BGP (in)security makes the AP wire

Leo Bicknell bicknell at ufp.org
Tue May 11 10:03:49 CDT 2010


In a message written on Sun, May 09, 2010 at 09:32:57AM -0400, Steven Bellovin wrote:
> http://www.nytimes.com/aponline/2010/05/08/business/AP-US-TEC-Fragile-Internet.html
> 
> It's a pretty reasonable article, too, though I don't know that I agree about the "simplicity of the routing system"....

I had avoided this topic at first, but some of the follow on comments
make me feel compelled to post.

Deep down inside every industry are things that on the surface seem
dangerous; particularly to someone outside of the industry.  These
make for excellent press headlines "Entire xyz one keystroke from
collapse!", but these stories do not understand even the smallest
fraction of the interaction.

Did you know there are no safeguards to prevent the pilot of your
next airplane from flying it into a building?

Least you think it's just nutjobs,
http://en.wikipedia.org/wiki/B-25_Empire_State_Building_crash

Did you know tanker trunks with 10,000 gallons of fuel are allowed
to drive in front of your kids school?

One truck took out a significant part of the MacArthur Maze in
Oakland,
http://articles.sfgate.com/2007-04-29/bay-area/17239903_1_tanker-truck-roadway-firefighters

Did you know that one operator of a nuclear power plant could cause
the entire thing to melt down, simply because they weren't trained?

http://en.wikipedia.org/wiki/Three_Mile_Island_accident

The problem with any of these situations is that they are in fact
complex systems.  There is no "one cause", ever.  The article
suggests that the lack of route authentication on peering is the
issue; it is not, it is one part of a majorly complex issue.  Adding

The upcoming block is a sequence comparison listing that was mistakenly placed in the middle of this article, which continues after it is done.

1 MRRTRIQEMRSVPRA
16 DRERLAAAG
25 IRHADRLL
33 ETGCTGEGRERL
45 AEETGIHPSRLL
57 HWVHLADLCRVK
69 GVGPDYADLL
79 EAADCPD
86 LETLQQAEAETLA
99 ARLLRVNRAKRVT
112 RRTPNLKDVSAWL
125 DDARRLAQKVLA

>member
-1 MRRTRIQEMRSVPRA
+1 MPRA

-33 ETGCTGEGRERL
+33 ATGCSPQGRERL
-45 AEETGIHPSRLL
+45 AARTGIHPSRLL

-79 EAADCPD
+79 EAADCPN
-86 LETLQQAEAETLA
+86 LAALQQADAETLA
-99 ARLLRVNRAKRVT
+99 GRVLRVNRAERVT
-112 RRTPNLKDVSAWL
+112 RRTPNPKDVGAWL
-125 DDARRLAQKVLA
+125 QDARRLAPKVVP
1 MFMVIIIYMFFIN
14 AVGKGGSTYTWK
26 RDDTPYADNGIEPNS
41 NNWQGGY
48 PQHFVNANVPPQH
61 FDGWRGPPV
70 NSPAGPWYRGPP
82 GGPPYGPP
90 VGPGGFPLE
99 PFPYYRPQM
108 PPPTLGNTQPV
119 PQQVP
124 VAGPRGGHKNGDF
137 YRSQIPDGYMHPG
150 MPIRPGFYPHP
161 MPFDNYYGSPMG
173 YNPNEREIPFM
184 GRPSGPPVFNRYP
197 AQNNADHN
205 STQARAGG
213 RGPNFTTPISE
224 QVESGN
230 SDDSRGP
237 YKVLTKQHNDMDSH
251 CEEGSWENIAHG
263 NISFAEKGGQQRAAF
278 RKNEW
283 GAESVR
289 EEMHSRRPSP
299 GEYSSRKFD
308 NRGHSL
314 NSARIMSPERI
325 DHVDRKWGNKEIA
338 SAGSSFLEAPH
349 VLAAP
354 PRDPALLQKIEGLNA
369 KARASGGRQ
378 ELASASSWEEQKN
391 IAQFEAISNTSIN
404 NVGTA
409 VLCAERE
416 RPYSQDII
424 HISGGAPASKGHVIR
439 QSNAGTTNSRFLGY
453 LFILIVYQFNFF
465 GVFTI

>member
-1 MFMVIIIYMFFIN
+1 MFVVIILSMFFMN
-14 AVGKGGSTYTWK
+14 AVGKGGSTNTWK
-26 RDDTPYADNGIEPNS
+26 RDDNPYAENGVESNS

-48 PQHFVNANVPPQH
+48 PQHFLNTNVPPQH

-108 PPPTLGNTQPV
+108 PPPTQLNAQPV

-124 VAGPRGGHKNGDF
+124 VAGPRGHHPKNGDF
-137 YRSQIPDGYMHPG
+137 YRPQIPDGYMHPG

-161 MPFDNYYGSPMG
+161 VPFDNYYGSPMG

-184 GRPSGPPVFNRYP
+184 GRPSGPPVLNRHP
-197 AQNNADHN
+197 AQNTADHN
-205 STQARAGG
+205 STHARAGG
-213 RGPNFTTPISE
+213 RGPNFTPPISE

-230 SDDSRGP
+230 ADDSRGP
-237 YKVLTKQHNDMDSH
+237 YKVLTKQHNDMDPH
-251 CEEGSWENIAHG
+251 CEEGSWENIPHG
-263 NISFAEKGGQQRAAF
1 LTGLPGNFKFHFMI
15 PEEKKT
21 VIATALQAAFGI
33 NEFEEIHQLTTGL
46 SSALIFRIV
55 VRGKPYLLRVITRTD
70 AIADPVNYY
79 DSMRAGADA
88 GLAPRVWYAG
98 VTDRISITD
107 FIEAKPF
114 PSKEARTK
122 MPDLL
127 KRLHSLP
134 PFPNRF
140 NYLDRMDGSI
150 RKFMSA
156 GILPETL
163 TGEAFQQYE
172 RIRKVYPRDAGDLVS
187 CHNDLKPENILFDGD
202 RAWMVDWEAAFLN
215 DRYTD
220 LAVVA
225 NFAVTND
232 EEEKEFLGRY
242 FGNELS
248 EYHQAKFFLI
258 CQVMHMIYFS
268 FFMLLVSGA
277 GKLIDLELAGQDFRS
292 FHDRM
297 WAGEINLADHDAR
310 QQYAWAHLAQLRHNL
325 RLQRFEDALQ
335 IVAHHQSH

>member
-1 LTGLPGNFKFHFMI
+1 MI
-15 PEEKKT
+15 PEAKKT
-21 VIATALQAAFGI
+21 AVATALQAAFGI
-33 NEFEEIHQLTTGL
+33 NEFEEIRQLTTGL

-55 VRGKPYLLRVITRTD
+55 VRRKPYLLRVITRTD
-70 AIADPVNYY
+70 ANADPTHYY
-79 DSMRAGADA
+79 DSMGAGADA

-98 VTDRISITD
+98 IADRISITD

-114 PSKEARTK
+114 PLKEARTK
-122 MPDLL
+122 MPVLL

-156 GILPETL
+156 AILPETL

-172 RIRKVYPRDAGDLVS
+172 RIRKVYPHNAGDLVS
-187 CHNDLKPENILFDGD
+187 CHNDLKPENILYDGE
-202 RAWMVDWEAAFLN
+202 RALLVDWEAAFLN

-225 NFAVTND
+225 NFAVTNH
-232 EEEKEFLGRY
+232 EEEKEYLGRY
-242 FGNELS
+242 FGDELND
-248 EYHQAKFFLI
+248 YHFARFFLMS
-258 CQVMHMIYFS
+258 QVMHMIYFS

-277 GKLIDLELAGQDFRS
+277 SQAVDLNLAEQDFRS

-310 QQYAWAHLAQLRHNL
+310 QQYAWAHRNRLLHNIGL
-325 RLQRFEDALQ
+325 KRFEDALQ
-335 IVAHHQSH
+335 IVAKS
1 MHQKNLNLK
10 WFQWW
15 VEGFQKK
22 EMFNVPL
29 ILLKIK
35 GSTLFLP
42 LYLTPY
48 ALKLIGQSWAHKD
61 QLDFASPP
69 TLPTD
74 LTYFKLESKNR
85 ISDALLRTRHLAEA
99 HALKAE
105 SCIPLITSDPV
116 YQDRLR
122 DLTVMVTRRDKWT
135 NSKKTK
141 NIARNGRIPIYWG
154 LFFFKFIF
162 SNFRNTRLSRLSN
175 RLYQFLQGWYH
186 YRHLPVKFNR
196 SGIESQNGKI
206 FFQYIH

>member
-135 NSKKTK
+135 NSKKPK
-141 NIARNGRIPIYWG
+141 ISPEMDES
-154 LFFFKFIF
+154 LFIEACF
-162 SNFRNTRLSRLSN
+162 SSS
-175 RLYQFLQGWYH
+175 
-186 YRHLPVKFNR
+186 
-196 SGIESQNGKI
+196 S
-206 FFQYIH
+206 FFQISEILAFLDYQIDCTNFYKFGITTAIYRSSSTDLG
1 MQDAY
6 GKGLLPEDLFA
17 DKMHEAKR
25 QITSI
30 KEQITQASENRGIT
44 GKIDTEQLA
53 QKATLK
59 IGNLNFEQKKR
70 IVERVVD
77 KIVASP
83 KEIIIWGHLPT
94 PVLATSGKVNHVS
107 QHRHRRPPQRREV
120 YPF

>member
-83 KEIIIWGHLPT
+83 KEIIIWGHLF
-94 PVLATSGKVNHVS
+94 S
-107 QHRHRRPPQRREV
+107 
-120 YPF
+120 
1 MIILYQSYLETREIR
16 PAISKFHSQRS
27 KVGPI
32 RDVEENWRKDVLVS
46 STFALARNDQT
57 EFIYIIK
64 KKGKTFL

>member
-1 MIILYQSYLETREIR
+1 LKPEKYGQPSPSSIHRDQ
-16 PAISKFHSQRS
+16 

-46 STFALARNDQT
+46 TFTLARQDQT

a filter to every peering session will not prevent prefix hijacking,
it will merely change how it is done.

I agree with Randy that we, as an industry, need to take steps to
prevent prefix hijacking.  I don't think letting a reporter dictate
the method from some scare article is the right answer.  But we
also need to realize there is a cost/benefit trade off.  We can so
lock things down and mire them up in change control that it costs
the economy (us and our customers) millions of dollars every day
in lost productivity, but we never have a hijack.  The real shame
is that no one is explaining that side of things.

So I disagree completely with Steven, this was an under-informed
reporter trying to scare people into thinking the Internet is a
massive house of cards that needs deeper regulation, oversight, or
something.  It's not reasonable in any sense of the word, and is
not a balanced, engineering based assessment of the risks and costs.

If we want to get this right, we need to quantify the effect of a
route leak in dollars, and the cost of detecting and preventing a
route leak in dollars.  We can then mix in some moral and ethical
views of the group and make sane engineering decisions with known
risks that everyone is comfortable implementing.

I will say this, my upstreams mucking up routing registry filters
have caused me outages hundreds of times.  I've had sites down for
days because of filtering issues.  I've also run into many cases
where I found routes taking suboptimal paths due to mis-entered
filters along the way; problems that those in the middle could not
even detect because they were being filtered!  I think if major
ISP's tried to implement routing registry filters on their PNI's
we would have weeks of outages and suboptimal routing, and the cure
would be far worse than the disease.

I hope that work on things like RPKI and SOBGP provide us a better,
more workable framework.  However, the jury is very much still out
in my opinion.

-- 
       Leo Bicknell - bicknell at ufp.org - CCIE 3440
        PGP keys at http://www.ufp.org/~bicknell/
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